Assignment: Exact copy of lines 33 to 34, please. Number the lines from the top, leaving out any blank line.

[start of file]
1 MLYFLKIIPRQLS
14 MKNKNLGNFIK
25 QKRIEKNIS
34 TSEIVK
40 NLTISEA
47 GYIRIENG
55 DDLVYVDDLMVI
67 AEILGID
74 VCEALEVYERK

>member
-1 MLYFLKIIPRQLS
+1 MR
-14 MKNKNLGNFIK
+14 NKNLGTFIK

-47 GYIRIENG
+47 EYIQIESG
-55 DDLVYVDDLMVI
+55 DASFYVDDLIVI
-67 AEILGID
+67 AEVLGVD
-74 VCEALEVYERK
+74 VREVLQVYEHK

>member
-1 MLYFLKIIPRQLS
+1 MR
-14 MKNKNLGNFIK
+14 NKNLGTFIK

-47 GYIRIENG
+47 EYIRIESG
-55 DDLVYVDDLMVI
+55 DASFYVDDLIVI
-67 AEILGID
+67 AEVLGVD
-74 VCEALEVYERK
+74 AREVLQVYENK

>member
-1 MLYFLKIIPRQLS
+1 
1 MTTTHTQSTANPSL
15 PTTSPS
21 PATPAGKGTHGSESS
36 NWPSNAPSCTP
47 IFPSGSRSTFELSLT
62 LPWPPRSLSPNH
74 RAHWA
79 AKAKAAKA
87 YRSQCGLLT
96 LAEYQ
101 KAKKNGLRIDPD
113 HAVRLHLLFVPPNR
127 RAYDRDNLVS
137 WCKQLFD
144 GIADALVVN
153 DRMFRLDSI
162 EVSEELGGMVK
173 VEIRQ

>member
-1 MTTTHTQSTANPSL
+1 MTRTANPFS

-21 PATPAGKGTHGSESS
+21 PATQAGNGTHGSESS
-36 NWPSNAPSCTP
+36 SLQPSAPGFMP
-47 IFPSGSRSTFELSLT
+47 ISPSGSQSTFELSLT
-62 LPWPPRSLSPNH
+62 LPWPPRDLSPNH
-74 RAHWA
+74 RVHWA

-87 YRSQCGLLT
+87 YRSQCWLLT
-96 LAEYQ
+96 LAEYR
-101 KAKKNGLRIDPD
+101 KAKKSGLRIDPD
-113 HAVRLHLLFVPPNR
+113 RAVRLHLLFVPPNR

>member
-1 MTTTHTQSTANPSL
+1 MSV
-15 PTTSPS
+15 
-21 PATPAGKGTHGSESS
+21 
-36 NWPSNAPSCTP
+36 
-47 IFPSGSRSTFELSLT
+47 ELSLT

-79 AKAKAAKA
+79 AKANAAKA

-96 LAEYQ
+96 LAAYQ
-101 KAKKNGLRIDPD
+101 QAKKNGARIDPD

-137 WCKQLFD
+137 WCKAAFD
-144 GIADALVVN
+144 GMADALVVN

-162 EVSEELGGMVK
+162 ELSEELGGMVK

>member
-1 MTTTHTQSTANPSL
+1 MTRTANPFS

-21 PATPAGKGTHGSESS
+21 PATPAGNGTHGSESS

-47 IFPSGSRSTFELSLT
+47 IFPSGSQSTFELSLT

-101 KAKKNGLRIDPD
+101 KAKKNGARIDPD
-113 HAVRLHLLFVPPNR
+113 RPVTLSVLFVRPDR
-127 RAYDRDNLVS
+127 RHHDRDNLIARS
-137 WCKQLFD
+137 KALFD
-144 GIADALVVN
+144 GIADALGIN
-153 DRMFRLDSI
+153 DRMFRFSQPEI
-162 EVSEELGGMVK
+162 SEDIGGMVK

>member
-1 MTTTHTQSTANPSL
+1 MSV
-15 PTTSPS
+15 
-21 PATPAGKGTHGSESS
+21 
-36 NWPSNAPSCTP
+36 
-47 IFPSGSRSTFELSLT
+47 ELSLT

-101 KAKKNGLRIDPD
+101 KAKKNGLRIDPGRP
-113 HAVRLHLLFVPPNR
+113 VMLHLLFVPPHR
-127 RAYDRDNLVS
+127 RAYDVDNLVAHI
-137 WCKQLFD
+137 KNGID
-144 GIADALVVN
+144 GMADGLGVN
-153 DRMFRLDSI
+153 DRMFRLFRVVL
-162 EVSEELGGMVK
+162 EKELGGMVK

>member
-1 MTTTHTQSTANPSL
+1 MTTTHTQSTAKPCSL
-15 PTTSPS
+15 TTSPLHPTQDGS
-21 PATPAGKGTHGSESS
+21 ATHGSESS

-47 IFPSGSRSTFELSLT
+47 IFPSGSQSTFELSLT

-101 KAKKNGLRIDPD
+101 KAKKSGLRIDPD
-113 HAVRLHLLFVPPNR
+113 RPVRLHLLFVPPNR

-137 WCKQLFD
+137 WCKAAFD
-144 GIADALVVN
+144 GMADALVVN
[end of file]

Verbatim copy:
+67 AEVLGVD
-74 VCEALEVYERK